KIGALI, RWANDA – A cross section of business people interviewed, want the government to cut taxes so that profit margins can increase which will also leave more capital for reinvestment.
“If the government can reduce on taxes and put some incentives for us, it would be good for us now to produce in big volumes and be able to export to the neighbouring countries,” Anasistae Kwizera, a trader in the city’s commercial centre told East African Business Week.
Exporters said Rwandan products cannot compete with similar products in the region due to higher costs of production.
This tends to peg their prices relatively high.
“We always have a challenge when we are selling our products to other markets, because they tend to be more expensive than others despite being of high quality.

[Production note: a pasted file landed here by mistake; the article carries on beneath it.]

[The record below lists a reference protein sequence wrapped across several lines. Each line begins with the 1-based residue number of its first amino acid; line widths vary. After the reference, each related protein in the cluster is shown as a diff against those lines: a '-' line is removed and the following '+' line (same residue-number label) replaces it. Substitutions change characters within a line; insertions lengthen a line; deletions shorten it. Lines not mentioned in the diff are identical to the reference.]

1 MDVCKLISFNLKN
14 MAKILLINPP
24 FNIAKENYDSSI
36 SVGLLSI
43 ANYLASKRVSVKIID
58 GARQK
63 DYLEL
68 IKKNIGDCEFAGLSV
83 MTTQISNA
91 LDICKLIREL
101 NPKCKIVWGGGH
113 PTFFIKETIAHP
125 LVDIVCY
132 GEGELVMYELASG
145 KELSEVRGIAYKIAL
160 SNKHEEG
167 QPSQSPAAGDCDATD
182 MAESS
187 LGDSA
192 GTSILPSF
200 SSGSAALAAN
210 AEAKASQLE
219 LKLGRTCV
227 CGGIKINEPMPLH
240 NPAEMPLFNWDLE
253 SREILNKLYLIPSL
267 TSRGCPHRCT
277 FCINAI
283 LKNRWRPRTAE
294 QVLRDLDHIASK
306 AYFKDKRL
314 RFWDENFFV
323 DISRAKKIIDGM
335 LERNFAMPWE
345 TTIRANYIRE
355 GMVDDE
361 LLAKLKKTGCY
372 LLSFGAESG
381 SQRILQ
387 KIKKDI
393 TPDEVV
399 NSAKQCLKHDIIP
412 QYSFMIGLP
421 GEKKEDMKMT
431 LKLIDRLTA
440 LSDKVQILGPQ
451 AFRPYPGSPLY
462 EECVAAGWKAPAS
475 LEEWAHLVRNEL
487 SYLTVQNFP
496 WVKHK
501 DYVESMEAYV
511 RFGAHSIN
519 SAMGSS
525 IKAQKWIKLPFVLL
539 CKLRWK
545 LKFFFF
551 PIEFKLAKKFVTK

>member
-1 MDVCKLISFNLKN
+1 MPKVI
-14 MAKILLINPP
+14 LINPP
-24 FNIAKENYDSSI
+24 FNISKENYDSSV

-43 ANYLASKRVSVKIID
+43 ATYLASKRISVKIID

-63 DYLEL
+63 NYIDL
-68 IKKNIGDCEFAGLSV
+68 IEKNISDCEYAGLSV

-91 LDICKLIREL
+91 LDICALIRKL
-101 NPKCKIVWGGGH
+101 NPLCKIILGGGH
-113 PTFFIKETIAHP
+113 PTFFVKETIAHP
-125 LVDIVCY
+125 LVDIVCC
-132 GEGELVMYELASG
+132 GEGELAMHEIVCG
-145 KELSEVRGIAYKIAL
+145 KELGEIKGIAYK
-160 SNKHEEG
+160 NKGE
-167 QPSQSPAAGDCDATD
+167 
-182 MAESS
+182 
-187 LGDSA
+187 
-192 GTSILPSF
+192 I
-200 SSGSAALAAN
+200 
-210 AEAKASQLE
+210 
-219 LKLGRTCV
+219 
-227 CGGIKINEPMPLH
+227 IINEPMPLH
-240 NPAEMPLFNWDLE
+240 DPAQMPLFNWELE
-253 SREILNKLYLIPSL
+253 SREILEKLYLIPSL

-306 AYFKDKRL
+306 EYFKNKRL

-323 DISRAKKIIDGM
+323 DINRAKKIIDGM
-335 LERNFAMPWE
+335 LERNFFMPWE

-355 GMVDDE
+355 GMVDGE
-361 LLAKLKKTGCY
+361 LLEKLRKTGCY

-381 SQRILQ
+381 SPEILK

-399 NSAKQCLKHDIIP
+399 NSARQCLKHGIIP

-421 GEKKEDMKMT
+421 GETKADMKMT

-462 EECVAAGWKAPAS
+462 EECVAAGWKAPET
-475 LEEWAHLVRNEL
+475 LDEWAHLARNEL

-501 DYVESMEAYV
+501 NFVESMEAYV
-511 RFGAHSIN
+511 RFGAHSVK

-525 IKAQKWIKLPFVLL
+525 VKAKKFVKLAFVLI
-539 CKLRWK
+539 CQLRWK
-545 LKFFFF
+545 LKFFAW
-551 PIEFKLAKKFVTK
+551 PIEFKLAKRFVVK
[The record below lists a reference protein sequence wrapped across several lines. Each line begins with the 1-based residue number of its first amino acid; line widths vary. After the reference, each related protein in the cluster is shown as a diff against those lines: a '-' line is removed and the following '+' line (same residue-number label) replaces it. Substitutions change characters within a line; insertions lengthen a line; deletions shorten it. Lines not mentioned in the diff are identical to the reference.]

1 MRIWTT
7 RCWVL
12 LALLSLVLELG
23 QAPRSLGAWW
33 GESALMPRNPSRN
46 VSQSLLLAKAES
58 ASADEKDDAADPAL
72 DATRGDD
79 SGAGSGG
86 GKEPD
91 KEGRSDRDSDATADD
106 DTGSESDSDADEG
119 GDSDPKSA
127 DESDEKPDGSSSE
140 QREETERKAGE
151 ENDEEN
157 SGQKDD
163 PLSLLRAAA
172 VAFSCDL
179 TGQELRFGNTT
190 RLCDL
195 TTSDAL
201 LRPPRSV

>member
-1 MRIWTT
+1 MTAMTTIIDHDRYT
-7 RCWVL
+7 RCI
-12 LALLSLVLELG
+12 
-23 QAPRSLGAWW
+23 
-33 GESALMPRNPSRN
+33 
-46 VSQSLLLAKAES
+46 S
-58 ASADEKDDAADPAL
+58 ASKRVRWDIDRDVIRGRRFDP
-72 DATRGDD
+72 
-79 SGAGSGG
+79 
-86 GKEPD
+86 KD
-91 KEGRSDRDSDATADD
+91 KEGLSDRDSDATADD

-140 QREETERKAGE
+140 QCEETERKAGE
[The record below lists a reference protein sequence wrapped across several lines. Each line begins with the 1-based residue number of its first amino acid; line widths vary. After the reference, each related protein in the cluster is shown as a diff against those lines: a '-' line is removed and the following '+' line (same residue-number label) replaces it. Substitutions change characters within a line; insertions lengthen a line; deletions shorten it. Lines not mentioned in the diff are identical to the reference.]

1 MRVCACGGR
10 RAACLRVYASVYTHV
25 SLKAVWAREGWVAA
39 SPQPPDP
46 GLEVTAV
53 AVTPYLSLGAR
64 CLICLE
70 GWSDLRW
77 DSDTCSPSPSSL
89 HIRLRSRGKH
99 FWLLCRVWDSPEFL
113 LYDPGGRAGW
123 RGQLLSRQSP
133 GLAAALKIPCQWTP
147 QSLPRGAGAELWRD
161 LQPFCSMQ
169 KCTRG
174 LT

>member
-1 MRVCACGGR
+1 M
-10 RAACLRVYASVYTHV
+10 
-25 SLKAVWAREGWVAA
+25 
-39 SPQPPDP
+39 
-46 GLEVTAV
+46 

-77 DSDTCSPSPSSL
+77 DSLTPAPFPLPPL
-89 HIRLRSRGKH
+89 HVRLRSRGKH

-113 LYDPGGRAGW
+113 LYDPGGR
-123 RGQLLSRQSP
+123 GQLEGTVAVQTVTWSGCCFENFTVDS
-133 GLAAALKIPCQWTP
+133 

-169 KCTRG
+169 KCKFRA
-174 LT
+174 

Most people mind about price not quality,” one exporter said.
High production costs are directly linked to Rwanda being landlocked. This means paying more for transporting raw materials. Some business people also said both high energy costs and taxation levels hurt their operations.
However several traders are optimistic that the government will adjust the tax regime to help inspire growth. They liked the SME tax provisions introduced in the 2012-2013 fiscal budget, that allow small businesses to develop.
“Taxes scare away most of us in business, because they involve taking away money which you cannot see its impact.
But if the government continues to ease for us in paying taxes, we will be greatful for it,” Deodene Niyonshuti, a trader in Kigali city said.
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